Scotland should consider restructuring its senior schooling system along German lines to re-engage boys and tackle the yawning gender gap in exam results, according to an expert.

The call comes after learners north of the Border sat external tests for the first time since 2019. Exams were cancelled in 2020 and 2021 due to the Covid pandemic, with grades determined by teacher judgment.

Scottish Qualifications Authority (SQA) figures for 2022 show that differences between outcomes for male and female pupils, while narrower than last year, are up markedly compared with 2019. The statistics continue a longstanding trend that sees girls consistently outperform boys across many measures of academic achievement.

Professor Alan Smithers, director of the Centre for Education and Employment Research at Buckingham University, said significant change was needed. He also claimed the gender gap was not being taken seriously due to a belief that, because the world remains male-dominated, boys will “always come out ahead in the end”.

“I think moving towards the differentiated system of schooling that you have, for example, in Germany would, by providing course content and styles of teaching that appeal to boys, give boys in Scotland and the UK the opportunity to boost their results and get more out of their education,” he told The Herald.

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The German system of secondary education, which is separated into lower and upper levels, is delivered in a range of settings depending on whether pupils are moving towards vocational qualifications or aiming for university.

Prof Smithers’ concern comes after SQA statistics revealed that the difference between male and female candidates in the proportion of Higher A grades awarded was 6.7 per cent in 2022 (31.2% versus 37.9%, respectively). This is down from nearly 10% in 2021 but up on the 4.7% gap recorded after the exam diet in 2019. There was an even greater relative jump at Advanced Higher level– from 0.5% in 2019 to 2% this year.

Some observers believe the increases may be linked to specific arrangements for the 2022 exams. Brought in because of the Omicron variant, they included advance notice of topics that would or would not be assessed.

Prof Smithers said: “The reason why the grades went up so much during the two years of teacher assessment is that, by and large, teachers see girls as being better pupils and tend to reward them. They respond to questions, they do the coursework, and are generally nice to the teacher. Boys tend to be more bolshie. They are not necessarily so interested, and they mess about.”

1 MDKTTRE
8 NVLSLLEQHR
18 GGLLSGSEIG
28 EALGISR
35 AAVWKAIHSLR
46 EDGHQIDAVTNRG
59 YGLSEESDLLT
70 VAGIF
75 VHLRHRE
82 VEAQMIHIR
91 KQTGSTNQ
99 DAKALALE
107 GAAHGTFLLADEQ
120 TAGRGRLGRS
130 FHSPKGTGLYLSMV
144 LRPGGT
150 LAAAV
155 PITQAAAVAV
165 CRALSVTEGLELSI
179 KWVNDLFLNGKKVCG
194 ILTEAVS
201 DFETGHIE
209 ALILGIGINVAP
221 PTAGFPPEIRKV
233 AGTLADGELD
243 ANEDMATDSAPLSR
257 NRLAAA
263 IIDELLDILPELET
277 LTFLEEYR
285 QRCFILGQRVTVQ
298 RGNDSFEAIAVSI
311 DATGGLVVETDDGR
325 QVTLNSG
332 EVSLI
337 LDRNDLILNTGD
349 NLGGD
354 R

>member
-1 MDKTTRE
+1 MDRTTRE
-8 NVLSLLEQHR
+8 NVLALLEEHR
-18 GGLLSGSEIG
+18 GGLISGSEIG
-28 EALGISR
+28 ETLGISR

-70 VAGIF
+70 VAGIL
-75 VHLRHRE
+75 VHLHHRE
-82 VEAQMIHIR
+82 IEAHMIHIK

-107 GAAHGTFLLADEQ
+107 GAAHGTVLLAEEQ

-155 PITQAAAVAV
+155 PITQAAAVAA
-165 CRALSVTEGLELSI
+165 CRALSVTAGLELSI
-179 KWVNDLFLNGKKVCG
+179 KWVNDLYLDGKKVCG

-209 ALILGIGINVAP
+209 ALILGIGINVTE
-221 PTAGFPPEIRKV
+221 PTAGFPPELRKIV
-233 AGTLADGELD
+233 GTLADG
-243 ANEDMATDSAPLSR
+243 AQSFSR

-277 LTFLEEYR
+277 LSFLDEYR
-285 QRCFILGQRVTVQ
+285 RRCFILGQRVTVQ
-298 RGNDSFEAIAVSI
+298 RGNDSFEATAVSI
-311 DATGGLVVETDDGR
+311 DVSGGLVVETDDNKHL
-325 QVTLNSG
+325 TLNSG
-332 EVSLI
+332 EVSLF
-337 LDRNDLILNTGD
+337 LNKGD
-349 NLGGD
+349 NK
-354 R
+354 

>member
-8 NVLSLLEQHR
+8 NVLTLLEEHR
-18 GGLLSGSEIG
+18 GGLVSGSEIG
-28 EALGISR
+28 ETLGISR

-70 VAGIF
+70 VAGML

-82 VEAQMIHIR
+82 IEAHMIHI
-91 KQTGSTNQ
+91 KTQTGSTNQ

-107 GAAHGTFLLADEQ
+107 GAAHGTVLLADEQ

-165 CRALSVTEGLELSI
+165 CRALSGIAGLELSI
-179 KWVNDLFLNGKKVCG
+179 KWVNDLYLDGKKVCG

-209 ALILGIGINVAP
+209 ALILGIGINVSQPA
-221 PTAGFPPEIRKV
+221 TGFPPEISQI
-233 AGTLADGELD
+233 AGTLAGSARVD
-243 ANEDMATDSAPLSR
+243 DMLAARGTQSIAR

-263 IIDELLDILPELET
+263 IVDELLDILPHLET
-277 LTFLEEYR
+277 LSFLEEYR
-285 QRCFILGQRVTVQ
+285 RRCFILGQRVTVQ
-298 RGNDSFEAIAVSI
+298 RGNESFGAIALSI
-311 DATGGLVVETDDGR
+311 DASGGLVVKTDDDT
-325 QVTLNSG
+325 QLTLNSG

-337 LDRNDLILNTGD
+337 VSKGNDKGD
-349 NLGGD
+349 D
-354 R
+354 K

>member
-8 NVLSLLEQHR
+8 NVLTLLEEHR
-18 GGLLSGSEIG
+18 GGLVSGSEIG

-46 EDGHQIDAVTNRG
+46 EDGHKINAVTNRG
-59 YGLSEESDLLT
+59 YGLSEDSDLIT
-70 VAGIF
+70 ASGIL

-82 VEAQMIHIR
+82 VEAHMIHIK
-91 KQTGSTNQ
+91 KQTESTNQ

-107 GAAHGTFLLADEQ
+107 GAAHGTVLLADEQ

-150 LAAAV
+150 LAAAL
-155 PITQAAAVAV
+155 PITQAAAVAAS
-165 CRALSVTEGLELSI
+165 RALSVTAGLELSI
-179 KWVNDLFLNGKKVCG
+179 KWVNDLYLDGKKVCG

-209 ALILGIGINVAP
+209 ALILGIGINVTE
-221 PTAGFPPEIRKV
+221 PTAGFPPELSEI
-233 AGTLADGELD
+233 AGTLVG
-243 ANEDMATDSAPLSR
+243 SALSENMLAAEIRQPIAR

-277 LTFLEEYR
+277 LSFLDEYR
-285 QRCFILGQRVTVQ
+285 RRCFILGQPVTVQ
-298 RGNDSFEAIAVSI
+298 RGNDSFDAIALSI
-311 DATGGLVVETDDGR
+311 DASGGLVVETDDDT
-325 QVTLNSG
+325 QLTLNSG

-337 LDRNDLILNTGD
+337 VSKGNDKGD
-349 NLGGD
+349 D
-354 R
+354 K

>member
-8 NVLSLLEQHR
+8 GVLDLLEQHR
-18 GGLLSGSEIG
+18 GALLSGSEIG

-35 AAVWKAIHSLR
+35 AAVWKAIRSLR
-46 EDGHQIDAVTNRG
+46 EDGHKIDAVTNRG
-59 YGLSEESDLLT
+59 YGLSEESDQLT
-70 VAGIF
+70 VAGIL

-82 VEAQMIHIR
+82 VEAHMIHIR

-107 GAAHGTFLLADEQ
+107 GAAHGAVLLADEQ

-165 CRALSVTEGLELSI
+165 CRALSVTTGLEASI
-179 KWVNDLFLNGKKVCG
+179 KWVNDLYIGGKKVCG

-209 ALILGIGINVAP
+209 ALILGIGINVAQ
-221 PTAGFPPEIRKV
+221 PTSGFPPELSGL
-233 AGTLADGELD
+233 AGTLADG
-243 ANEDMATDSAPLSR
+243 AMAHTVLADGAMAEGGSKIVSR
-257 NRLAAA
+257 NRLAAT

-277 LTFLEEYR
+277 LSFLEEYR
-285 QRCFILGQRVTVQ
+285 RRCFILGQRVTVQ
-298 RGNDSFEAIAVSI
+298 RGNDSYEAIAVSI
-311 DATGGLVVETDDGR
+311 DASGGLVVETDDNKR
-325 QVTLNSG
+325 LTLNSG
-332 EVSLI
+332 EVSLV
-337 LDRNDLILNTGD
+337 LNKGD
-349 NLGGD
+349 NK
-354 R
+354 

Commenting on signs that the gender gap in this year’s results is bigger than in 2019, he added: “With the advance notice this year of the question on a restricted syllabus, the canny thing to do is prepare the answers in advance because you could largely guess from past papers what the questions will look like and you will memorise the answers – and this is a bit like the coursework that girls excel in.”

Prof Smithers stressed the gender gap was not well understood. “It’s likely that there are personality differences between the sexes,” he said. “Now the question is, which ones come into play in school activities?”

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He also claimed there was a lack of learning opportunities that are genuinely attractive to boys, adding: “In part, it stems from Tony Blair, who wanted a big expansion of higher education.

“What's happened since 2000 is that there's been a great expansion of courses, in schools and beyond, in subjects like psychology or media studies, which are dominated by girls. But what's missing from it – and what society suffers from or what boys suffer from - is the development of practical skills.”

Prof Smithers said a senior phase with similarities to Germany’s could help address the underlying issues. “There needs to be a wider consideration of what should go on in schools and the various pathways,” he added. “It should be clear that courses will engage boys as well as engaging girls because what we have on offer at the moment, apart from the sciences, genuinely appeals much more to girls.”

Dr Jake Anders, deputy director at University College London’s Centre for Education Policy and Equalising Opportunities, said it was possible that socially constructed expectations could be increasing the likelihood of boys’ relative underperformance.

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He told The Herald: “Just the fact that we’re assuming boys might be more bolshie and things like that. That’s come from a much earlier stage of expectation, where the ‘boys will be boys’ mentality means that certain types of behaviour from boys is seen as fine – that it’s a socially acceptable thing for them to be doing and so they will carry on doing it, even though it disadvantages them in terms of schooling and exams – while girls perhaps have got the feedback that it’s not a socially acceptable thing to do.

"I think it’s important that there are proactive attempts to make sure that we are not reinforcing gender stereotypes.”

Dr Anders also voiced reservations about the introduction of German-style senior schooling in the UK. “I know that there are big challenges with it in terms of socio-economic disadvantages,” he added. “One of the problems with more structured schooling systems like that - where you go to a different school rather than having a vision for people wanting to do different things within the same school - is that, inevitably, they tend to be captured by the middle class.”

A Scottish Government spokesman said an independent review of qualifications and assessment would consider a range of equality issues including gender. He added: “Grade A awards for both male and female candidates are higher in 2022 compared to 2019, for Highers and Advanced Highers.”